- Only 13% of the United Kingdom is covered in woods and forests.
- Not all rainforests are tropical – we actually have rainforests in the UK known as temperate rainforests.
- In 2017, a new contemporary Charter for Trees, Woods and People was launched for the UK.
- Just over two thirds (69%) of respondents to the UK Public Opinion of Forestry Survey 2021 had visited forests or woodlands in the last few years. Of those, 36% reported an increase in the number of visits in the last 12 months.
- Woodlands grade into shrub land in drier conditions or in the early stages of plant succession.
- Forests store massive amounts of carbon and afford other important ecosystem services upon which life on Earth depends.
- Humankind is responsible for the majority of forest loss on Earth.
- The biggest drivers of deforestation are livestock and agriculture production as well as timber logging and forest fires.
- China and Rwanda, are currently rewilding forests to restore the ecosystem’s natural functions.
- The world continues to lose huge areas of forest each year – over 26 million hectares of forest was destroyed across ithe world in 2019.
- Forests are fortunately recovering in some countries, in light of a variety of rewilding and re-planting initiatives.
- Research has proven that some of the planet’s best protected forests are those that are in fact inhabited by indigenous peoples.
- The biggest causes of deforestation in the tropics is agriculture, including cattle ranching, palm oil production, road construction and logging.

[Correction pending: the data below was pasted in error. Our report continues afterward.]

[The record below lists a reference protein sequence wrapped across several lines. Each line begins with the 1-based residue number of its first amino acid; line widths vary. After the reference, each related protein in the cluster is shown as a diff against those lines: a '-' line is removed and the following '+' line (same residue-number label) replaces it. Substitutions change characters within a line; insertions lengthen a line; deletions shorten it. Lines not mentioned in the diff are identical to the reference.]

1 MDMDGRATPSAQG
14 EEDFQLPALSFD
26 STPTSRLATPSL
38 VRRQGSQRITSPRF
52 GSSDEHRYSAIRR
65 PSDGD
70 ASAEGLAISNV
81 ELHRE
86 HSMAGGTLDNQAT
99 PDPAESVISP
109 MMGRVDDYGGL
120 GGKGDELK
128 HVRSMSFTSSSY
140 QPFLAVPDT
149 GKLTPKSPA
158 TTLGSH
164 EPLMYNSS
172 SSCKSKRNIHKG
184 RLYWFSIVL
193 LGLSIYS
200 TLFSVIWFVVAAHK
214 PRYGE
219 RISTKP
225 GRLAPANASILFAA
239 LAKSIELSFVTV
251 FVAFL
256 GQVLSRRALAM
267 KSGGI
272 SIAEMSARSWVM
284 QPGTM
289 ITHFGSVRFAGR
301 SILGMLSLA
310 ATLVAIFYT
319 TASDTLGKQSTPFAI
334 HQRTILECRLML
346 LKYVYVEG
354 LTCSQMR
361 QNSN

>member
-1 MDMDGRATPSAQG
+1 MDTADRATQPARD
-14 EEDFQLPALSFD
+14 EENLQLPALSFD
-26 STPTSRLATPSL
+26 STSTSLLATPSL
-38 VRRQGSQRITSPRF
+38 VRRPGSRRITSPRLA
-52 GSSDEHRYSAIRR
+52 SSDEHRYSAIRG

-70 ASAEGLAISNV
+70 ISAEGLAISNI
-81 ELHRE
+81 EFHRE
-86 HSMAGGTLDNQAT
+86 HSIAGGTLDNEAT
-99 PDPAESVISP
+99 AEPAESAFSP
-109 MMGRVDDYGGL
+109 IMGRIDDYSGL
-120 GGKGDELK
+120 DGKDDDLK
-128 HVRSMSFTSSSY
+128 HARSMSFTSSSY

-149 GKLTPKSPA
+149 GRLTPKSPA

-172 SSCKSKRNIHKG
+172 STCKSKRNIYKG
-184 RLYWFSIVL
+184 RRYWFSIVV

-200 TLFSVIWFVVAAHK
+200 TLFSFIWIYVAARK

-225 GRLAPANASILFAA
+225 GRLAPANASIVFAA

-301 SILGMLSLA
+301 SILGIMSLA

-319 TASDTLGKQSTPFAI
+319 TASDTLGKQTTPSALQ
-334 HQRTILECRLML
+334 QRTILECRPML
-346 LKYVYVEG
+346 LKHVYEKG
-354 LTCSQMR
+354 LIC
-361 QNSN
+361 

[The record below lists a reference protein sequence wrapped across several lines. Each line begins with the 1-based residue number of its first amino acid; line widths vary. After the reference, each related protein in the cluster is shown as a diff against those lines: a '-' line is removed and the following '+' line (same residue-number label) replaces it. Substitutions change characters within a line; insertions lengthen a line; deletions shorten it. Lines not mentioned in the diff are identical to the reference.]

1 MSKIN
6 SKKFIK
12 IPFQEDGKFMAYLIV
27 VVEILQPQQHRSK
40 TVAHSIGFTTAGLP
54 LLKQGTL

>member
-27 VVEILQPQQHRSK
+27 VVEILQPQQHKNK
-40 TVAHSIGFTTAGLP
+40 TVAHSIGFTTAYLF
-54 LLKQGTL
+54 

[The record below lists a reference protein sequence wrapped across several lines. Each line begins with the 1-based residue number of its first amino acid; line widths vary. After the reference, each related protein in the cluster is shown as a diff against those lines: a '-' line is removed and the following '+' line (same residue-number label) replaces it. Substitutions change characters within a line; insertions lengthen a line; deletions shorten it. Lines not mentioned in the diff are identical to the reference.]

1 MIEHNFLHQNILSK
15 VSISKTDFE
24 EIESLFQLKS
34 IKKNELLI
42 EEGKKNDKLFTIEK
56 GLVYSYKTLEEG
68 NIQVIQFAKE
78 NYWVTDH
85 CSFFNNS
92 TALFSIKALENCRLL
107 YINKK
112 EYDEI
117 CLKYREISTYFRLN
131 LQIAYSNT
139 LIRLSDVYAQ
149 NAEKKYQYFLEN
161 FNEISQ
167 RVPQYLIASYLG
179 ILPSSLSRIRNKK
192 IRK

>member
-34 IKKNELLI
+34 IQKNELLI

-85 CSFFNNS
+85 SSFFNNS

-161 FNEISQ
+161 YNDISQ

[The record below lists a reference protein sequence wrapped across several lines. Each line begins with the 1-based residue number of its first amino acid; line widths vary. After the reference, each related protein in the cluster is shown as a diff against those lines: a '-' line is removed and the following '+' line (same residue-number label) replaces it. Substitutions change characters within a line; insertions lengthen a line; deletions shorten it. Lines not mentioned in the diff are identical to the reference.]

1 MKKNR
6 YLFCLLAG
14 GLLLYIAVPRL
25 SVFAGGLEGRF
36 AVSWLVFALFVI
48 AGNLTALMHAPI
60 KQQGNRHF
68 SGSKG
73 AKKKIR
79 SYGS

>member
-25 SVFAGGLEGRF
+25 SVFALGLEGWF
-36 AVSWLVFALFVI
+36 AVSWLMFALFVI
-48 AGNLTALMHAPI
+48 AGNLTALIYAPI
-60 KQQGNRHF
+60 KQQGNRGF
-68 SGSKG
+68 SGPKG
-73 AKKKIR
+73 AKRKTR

- One-eighth of the planet’s forests are managed for biodiversity conservation.
- Humans are worsening outbreaks of fire via forest degradation and intentional fire-setting, which exacerbates climate change in places where forests don’t typically burn, like the Amazon.
- According to the UN, about 13% of the planet’s forests, or 5.24 million sq km, are managed primarily for biodiversity conservation.
- Injured patients with a view of greenery and wildlife from their windows have been shown to recover faster than those without.
- The term ancient woodland is used in British nature conservation to refer to any wooded land that has existed since 1600, and often for thousands of years, since the last Ice Age.
- 13,300 hectares of new woodland were created in the UK in 2020-21.
- The taiga forest, or boreal forest, is the world’s largest land biome.
- The taiga forest stretches across the high northern latitudes and contains coniferous tree species, including pines, spruces and larches.
- Woodlands that border desert ecosystems are sometimes called xeric woodlands (xeric means dry).
- The succulent woodlands on the island of Madagascar, located off the southeast coast of Africa, are xeric woodlands.
- Woodlands that lead to grasslands are often lower in tree density.
- Ethiopian woodlands are extremely populated (highly dense) and contain some of the best agricultural land in the country.
- Wood products imported into the UK in 2020 were valued at £7.5 billion and included 7.2 million cubic metres of sawnwood, 3.3 million cubic metres of wood-based panels, 9.1 million tonnes of wood pellets, and 4.4 million tonnes of paper.
- The entirety of native woodland located within Great Britain is estimated to be around 1.51 million hectares (making up 49% of all woodland in Great Britain).
- Woodland is a low-density forest with plenty of sunlight and limited shade.